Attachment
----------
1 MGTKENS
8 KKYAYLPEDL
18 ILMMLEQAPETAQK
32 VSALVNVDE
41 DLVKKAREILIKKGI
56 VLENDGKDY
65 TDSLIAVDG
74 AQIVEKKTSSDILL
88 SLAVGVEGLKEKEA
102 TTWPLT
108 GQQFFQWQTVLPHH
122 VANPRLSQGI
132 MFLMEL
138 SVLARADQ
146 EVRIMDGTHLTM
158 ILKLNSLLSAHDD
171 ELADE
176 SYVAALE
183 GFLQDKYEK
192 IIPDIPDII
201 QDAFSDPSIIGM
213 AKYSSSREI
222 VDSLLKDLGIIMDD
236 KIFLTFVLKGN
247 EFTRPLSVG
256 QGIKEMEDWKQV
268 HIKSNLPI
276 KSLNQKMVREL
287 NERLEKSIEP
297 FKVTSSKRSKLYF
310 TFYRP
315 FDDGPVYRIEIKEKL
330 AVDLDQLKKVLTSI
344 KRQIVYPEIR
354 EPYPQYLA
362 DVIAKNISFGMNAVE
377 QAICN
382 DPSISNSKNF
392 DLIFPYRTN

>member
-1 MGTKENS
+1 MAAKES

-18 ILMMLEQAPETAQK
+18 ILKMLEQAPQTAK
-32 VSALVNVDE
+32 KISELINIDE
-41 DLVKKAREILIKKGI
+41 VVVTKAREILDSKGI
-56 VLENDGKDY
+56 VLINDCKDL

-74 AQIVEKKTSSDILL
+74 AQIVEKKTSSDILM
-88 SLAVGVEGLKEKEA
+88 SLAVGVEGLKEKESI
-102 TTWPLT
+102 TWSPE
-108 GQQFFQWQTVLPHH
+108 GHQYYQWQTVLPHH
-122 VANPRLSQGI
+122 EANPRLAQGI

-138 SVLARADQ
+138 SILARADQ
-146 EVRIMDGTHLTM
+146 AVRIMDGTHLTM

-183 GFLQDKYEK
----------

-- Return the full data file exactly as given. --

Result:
1 MGTKENS
8 KKYAYLPEDL
18 ILMMLEQAPETAQK
32 VSALVNVDE
41 DLVKKAREILIKKGI
56 VLENDGKDY
65 TDSLIAVDG
74 AQIVEKKTSSDILL
88 SLAVGVEGLKEKEA
102 TTWPLT
108 GQQFFQWQTVLPHH
122 VANPRLSQGI
132 MFLMEL
138 SVLARADQ
146 EVRIMDGTHLTM
158 ILKLNSLLSAHDD
171 ELADE
176 SYVAALE
183 GFLQDKYEK
192 IIPDIPDII
201 QDAFSDPSIIGM
213 AKYSSSREI
222 VDSLLKDLGIIMDD
236 KIFLTFVLKGN
247 EFTRPLSVG
256 QGIKEMEDWKQV
268 HIKSNLPI
276 KSLNQKMVREL
287 NERLEKSIEP
297 FKVTSSKRSKLYF
310 TFYRP
315 FDDGPVYRIEIKEKL
330 AVDLDQLKKVLTSI
344 KRQIVYPEIR
354 EPYPQYLA
362 DVIAKNISFGMNAVE
377 QAICN
382 DPSISNSKNF
392 DLIFPYRTN

>member
-1 MGTKENS
+1 MAAKES

-18 ILMMLEQAPETAQK
+18 ILKMLEQAPQTAK
-32 VSALVNVDE
+32 KISELINIDE
-41 DLVKKAREILIKKGI
+41 VVVTKAREILDSKGI
-56 VLENDGKDY
+56 VLINDCKDL

-74 AQIVEKKTSSDILL
+74 AQIVEKKTSSDILM
-88 SLAVGVEGLKEKEA
+88 SLAVGVEGLKEKESI
-102 TTWPLT
+102 TWSPE
-108 GQQFFQWQTVLPHH
+108 GHQYYQWQTVLPHH
-122 VANPRLSQGI
+122 EANPRLAQGI

-138 SVLARADQ
+138 SILARADQ
-146 EVRIMDGTHLTM
+146 AVRIMDGTHLTM

-183 GFLQDKYEK